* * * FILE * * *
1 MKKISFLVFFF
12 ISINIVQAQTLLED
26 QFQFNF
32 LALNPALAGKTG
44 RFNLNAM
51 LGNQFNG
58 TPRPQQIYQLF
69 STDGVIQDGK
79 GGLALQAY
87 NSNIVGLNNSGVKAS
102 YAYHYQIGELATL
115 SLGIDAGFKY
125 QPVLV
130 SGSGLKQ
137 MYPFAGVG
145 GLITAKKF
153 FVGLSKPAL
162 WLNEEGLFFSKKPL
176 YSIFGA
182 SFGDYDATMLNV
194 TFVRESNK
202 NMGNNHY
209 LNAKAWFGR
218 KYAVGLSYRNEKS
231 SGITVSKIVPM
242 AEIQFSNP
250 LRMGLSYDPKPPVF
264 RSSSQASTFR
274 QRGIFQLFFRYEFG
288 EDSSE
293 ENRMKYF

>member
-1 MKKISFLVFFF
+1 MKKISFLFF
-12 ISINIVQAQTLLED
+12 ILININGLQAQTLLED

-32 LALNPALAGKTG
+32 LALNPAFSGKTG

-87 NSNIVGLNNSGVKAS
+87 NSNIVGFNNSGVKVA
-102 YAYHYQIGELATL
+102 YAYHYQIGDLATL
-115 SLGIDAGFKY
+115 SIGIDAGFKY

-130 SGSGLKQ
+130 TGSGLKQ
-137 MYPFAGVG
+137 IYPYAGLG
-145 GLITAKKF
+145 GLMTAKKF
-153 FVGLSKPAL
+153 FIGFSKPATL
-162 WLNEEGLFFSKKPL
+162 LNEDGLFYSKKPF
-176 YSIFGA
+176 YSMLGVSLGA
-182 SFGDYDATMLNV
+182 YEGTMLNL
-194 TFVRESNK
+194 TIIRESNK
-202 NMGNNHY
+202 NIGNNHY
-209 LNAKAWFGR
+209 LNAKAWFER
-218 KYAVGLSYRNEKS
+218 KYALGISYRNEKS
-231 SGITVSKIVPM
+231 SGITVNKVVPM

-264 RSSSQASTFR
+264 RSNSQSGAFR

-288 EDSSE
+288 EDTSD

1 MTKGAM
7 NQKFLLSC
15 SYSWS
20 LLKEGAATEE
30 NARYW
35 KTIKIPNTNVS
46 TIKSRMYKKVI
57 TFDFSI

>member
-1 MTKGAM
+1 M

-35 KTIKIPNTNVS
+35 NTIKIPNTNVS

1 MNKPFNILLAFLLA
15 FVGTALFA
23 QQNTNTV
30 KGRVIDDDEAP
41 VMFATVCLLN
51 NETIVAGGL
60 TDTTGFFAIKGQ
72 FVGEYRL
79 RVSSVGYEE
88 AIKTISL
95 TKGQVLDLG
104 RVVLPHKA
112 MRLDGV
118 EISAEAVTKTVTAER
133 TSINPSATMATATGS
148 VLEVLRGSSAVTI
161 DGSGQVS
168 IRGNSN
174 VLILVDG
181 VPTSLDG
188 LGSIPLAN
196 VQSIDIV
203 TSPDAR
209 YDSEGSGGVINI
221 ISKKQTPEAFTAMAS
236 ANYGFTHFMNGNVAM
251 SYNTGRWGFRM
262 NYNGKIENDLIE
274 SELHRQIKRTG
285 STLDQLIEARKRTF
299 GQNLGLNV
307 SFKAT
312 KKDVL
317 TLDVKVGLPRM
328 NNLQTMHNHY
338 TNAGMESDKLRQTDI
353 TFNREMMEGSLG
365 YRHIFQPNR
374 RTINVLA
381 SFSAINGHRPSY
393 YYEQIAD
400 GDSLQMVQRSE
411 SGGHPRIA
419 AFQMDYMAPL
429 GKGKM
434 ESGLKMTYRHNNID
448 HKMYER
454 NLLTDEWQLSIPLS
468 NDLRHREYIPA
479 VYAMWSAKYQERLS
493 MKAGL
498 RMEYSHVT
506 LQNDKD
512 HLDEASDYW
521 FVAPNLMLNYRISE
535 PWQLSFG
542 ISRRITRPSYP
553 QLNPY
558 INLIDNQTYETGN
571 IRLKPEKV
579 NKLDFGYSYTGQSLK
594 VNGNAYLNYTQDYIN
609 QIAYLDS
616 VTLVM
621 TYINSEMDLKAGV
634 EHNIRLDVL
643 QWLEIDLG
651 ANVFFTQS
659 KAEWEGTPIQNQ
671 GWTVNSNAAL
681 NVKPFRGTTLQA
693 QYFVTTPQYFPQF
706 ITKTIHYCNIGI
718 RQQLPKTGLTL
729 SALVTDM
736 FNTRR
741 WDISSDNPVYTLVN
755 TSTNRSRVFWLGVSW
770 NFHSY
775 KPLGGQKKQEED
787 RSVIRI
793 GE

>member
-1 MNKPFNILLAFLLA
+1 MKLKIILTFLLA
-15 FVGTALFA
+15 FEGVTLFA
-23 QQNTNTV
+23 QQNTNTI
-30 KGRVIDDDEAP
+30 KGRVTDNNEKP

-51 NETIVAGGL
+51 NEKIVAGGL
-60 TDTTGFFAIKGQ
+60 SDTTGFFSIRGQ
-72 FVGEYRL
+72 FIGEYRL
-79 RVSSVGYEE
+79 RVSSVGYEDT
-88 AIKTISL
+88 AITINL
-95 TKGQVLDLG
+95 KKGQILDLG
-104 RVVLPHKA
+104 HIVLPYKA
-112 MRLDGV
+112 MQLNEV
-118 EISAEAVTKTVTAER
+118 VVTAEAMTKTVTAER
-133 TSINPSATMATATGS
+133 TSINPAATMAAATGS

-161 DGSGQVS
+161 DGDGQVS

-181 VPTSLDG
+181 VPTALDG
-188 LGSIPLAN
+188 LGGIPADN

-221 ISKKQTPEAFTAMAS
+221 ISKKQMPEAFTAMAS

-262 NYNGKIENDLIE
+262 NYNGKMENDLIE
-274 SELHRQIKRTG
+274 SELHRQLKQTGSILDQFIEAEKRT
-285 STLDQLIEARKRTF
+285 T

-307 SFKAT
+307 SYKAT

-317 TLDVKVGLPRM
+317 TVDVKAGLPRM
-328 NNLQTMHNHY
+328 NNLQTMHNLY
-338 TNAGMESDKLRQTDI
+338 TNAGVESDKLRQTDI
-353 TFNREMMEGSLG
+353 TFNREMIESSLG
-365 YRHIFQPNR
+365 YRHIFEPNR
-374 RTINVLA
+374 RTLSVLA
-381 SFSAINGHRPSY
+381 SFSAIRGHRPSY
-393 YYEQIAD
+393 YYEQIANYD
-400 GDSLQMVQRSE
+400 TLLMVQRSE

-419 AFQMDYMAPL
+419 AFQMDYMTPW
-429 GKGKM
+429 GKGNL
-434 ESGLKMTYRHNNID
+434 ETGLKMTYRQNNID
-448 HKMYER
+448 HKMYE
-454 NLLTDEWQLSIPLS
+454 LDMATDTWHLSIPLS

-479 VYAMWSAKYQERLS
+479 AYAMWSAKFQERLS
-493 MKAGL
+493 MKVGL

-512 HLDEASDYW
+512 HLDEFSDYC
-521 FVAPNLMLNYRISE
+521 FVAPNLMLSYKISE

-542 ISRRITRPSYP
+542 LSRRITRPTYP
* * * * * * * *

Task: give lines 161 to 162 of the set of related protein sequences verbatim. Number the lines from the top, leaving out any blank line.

736 FNTRR
741 WDISSDNPVYTLVN